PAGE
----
I promptly dismounted Raven, quite shaken (Emily later told me a few "choice words" came out of my mouth) and shared with everyone the events leading up to my rather rapid entrance into the current lesson that was taking place.

Emily used the incident as a learning opportunity to review emergency stops at every gait, but also applauded my ability to stay cool headed and ride what my horse gave me, as it is what kept my mare and I physically safe. How thankful I am that because of our prior and proper preparation, I had the horsemanship skills needed to be able to walk away unharmed!
 

 - Notes from Emily -

I asked MeeMee to write this piece as I felt her experience offered a tremendous learning opportunity, not only for herself, but also for others. Although emotionally terrifying, MeeMee did an exemplary job of keeping herself and her horse safe by being able to stay in the saddle at high speeds. We must never forget that we are creating relationships with prey animals. Although a proper education helps horses act more like partners than prey, there is always the possibility that their instinctive nature, which is prone to rapid and sudden flight, will take over.
Therefore, with consideration of and respect for the nature of the horse, it is terrifically important that we equip ourselves with the necessary skills to ensure safety around these magnificent, but also powerful beings.

Take Home Lessons:
 
•  Learn how to read your horses emotions, both on the ground and under saddle, allowing you to identify the potential for a problem before it
becomes full fledged.
 
•  Build your horses confidence with an emergency stop (either one- rein or calvary style) at all gaits: walk, trot, lope AND gallop and prior to needing it.

• Build your confidence and ability to ride with an independent seat at all gaits: walk, trot, lope AND gallop. If you are not yet a confident and capable rider at higher speeds, be judicious about where you take your horse. Commit to building your seat so that you can ultimately ride anywhere with safety!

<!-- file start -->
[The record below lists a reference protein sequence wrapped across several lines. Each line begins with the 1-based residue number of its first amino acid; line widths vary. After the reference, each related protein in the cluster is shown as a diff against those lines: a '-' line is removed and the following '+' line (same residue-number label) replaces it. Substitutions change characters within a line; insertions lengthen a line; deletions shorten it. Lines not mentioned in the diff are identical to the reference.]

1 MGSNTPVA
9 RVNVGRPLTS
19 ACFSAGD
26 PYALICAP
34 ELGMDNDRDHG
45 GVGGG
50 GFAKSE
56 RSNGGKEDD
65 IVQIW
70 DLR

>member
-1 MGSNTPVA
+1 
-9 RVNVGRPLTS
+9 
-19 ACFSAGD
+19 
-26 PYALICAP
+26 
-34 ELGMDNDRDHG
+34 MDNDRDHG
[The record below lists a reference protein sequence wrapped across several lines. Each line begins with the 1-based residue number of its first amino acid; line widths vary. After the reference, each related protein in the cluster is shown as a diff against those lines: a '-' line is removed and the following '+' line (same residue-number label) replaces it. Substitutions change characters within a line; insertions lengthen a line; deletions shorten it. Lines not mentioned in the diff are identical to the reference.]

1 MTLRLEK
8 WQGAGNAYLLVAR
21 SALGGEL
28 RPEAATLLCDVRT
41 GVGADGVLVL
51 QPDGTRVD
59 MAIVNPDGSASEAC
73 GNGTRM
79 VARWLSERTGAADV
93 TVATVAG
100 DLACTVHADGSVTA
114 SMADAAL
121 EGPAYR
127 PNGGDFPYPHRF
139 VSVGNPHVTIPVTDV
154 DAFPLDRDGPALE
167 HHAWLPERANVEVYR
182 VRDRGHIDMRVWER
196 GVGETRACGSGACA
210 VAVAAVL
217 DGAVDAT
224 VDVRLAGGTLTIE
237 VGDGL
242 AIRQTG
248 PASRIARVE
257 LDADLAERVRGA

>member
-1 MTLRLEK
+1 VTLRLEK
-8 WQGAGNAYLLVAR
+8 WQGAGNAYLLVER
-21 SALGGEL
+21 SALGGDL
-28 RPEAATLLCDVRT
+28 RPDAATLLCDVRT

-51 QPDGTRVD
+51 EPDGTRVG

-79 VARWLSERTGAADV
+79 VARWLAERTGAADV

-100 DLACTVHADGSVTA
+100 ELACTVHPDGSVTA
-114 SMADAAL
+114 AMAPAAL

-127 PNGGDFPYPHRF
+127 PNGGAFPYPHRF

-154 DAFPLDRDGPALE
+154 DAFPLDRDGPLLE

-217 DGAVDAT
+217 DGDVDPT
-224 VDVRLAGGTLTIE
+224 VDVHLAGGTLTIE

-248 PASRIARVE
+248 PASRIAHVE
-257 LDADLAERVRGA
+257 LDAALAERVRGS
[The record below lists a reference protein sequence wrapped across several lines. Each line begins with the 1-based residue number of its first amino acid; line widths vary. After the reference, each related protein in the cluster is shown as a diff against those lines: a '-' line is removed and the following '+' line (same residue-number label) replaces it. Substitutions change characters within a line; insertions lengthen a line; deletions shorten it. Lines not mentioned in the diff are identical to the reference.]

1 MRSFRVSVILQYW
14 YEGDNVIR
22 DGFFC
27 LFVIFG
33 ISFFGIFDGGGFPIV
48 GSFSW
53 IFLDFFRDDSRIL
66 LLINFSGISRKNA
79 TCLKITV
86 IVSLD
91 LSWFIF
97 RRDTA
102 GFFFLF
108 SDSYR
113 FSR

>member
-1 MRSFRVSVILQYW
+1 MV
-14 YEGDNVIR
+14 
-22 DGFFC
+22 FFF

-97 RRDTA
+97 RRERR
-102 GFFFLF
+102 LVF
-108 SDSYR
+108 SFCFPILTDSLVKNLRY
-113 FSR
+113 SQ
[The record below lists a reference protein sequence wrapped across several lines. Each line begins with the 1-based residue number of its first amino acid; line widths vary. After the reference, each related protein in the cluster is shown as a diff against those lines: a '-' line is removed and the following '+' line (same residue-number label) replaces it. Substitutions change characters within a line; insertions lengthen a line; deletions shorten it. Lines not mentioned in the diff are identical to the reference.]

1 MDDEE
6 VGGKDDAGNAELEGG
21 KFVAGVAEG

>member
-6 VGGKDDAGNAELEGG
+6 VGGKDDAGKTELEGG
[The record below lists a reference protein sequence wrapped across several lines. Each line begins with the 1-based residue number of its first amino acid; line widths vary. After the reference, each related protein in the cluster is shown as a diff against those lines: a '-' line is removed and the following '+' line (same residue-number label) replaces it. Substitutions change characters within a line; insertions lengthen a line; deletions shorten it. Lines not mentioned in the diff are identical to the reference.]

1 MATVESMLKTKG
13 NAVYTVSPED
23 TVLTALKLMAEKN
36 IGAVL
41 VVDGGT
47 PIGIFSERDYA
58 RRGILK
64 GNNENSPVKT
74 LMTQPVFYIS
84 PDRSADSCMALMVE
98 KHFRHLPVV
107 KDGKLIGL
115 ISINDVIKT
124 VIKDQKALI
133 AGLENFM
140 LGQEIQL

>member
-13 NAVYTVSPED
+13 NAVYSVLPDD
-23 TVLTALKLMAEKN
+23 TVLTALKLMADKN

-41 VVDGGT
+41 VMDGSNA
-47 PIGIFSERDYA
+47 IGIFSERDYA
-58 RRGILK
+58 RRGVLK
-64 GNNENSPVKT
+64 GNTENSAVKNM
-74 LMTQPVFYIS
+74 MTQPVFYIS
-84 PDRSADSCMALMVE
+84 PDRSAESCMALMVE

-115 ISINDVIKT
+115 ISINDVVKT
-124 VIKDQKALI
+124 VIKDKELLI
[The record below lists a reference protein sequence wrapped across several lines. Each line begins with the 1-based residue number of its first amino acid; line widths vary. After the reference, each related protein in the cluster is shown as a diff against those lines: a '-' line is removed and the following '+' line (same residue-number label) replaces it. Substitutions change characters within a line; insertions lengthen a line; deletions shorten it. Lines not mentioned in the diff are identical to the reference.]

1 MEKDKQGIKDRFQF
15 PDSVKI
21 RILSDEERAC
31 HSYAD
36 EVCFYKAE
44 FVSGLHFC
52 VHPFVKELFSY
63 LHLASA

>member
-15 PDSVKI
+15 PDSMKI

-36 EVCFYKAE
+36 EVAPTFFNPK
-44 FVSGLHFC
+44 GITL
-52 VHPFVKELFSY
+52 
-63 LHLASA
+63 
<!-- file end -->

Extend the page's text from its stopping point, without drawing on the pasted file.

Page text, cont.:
• Have the courage and discernment to know what to get off and be comfortable executing an emergency dismount. There is a great deal of wisdom in knowing when it is better to support your horse with leadership from the ground rather than the saddle.

Wishing you many safe and successful rides atop your special equine partner!

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*** The Lessons from Learners is a newly featured section designed to support and encourage you, the great community of MRH Learners! It is as it sounds, simply a recap or sharing of  a valuable lesson from a learner. If there is a topic, lesson or experience that you have been "licking and chewing" on, we invite (and encourage!) you to share and thank you in advance for your willingness and courage in doing so. Putting into writing your lesson is both a terrific way to further absorb and integrate its value and as well serves as a terrific gift to your fellow horse enthusiasts.

If you are so inspired, please send your story and any accompanying photos to Emily at emily@mountainrosehorsemanship.com for inclusion in an upcoming newsletter. Many thanks!

 

Ride in Harmony with Your Horse 
Five Star Stables - Bennington, NE
Friday, October 4th from 6 - 8:30 pm

 
Develop an Independent Seat —
 Five Star Stables - Bennington, NE
Saturday, October 5th - Sunday, October 6th
 
 
Trail Ride 
Bennington, NE
Friday, October 11th 
 
Equine First Aid 
Nebraska Humane Society - Omaha, NE
Saturday, October 12th from 10 am - 5 pm
*portion of proceeds benefit NHS

 
Showing of Cloud Documentary —
Nebraska Humane Society - Omaha, NE
Sunday, October 13th from 2 - 4:30 pm
*proceeds benefit NHS


 
Riding Refinement 
Five Star Stables - Bennington, NE
Friday, October 18th from 6 - 8:30 pm

 
Horsemanship 301 —
 Five Star Stables - Bennington, NE